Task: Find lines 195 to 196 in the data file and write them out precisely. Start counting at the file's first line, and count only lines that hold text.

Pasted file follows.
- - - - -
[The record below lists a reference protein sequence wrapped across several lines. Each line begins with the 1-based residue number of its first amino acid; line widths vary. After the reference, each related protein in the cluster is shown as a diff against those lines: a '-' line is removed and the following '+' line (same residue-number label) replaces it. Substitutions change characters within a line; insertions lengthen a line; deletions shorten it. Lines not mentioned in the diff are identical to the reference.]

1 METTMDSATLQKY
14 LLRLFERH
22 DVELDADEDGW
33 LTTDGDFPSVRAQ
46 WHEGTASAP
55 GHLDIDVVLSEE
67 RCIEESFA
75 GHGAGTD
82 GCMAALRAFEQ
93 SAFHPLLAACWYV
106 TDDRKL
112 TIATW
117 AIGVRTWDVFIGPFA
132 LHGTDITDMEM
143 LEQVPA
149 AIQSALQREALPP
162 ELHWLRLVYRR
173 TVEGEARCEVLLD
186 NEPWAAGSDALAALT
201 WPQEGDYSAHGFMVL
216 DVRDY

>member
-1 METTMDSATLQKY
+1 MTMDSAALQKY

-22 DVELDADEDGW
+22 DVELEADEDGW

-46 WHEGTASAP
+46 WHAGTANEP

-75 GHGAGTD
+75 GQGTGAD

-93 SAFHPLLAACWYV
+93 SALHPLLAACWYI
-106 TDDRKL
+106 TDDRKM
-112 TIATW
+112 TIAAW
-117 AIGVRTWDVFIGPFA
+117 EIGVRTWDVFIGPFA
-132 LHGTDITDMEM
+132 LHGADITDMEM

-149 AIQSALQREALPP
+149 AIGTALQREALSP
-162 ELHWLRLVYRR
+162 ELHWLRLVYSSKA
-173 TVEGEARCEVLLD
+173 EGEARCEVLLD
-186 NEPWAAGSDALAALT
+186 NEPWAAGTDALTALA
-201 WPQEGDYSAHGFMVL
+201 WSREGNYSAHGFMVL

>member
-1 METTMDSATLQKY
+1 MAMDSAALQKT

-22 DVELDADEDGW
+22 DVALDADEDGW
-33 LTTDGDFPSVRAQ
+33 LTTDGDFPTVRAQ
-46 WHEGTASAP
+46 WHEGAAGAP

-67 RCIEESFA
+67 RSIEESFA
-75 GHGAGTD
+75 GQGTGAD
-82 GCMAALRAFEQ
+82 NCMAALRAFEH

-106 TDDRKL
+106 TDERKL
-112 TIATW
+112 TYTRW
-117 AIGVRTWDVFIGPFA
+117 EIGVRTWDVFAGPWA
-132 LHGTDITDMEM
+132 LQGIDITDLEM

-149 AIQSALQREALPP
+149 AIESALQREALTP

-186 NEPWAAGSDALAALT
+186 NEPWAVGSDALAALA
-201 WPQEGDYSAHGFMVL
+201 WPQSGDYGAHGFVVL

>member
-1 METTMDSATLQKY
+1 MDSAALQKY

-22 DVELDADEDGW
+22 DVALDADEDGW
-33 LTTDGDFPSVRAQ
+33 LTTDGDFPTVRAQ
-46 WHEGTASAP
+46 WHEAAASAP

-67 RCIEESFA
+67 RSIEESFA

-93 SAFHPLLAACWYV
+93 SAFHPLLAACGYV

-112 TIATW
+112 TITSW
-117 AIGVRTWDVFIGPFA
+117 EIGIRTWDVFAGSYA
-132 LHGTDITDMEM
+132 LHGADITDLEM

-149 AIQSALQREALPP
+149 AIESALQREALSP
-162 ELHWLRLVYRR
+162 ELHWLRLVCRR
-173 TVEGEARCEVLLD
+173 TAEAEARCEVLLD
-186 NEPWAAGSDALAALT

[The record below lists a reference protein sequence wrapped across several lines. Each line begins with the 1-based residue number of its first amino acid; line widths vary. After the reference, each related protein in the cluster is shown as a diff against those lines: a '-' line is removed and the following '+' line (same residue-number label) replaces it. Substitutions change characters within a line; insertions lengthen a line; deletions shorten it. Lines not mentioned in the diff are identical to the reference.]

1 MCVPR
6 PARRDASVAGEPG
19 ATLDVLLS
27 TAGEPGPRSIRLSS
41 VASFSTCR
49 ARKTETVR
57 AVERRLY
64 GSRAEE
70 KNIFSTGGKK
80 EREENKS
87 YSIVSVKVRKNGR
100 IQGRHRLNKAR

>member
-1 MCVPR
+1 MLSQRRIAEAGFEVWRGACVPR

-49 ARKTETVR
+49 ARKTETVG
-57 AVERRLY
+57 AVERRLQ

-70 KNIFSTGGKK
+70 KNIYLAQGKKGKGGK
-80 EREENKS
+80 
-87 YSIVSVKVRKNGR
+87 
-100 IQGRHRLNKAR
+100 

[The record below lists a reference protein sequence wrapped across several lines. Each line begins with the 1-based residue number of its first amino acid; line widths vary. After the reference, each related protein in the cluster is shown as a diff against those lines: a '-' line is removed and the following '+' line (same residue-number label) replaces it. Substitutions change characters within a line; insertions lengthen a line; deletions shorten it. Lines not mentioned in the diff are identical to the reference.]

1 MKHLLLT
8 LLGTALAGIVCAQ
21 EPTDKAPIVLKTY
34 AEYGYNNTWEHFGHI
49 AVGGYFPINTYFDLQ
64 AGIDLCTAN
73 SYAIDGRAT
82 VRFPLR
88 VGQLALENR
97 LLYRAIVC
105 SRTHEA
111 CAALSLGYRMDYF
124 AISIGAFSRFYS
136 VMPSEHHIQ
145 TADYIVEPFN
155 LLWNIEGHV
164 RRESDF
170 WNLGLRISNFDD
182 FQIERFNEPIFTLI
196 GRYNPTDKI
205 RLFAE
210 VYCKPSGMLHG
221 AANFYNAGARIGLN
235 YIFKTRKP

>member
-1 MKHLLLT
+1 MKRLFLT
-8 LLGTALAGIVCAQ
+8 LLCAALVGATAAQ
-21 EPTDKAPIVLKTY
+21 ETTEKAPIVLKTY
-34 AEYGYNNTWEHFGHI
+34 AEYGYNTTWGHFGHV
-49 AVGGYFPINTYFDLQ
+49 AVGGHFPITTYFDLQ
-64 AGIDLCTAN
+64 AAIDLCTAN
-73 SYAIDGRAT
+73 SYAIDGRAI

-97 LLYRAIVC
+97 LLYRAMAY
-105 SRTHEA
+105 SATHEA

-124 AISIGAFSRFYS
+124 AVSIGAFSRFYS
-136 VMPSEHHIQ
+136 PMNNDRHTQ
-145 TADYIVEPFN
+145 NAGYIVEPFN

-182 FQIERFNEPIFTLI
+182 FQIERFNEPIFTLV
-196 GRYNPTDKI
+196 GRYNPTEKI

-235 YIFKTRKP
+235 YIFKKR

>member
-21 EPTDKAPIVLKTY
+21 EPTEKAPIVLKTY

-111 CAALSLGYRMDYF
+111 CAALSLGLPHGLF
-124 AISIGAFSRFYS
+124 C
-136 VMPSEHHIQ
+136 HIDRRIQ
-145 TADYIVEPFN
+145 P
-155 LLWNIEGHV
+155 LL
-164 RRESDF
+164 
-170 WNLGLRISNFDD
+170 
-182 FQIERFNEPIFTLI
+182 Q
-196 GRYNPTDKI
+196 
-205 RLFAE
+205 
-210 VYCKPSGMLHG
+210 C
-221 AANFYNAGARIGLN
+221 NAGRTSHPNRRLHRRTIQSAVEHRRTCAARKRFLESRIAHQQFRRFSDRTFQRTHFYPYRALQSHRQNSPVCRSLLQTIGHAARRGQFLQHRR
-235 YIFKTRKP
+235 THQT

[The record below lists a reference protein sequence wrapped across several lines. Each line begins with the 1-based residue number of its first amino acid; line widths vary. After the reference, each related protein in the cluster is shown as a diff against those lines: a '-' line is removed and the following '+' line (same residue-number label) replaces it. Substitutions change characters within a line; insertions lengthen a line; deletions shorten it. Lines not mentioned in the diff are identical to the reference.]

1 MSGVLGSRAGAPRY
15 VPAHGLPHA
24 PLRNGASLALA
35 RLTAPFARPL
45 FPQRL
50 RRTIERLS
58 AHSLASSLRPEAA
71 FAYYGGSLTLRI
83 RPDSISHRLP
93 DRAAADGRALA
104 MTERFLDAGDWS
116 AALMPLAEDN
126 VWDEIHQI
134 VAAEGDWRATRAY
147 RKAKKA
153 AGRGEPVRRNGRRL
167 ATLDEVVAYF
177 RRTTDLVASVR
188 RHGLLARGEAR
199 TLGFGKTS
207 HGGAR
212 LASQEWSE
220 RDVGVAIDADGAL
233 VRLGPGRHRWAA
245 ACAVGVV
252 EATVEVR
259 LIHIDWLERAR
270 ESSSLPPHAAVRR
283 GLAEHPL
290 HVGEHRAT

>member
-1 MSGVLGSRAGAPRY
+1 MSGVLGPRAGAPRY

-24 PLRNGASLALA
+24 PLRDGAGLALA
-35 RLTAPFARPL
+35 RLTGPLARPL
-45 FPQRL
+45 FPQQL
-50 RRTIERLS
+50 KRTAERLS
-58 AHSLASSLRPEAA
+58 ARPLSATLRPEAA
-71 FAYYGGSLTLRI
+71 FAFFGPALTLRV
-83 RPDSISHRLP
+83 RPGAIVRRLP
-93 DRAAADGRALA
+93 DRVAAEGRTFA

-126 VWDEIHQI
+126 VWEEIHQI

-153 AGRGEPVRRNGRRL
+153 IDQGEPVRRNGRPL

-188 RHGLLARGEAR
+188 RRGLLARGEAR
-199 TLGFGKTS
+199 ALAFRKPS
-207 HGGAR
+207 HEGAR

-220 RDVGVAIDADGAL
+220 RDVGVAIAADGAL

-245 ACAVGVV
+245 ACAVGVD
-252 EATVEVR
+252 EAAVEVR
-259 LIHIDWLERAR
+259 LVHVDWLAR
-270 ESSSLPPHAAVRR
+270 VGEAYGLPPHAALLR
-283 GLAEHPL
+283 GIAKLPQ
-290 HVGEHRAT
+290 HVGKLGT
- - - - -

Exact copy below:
+111 CAALSLGLPHGLF
-124 AISIGAFSRFYS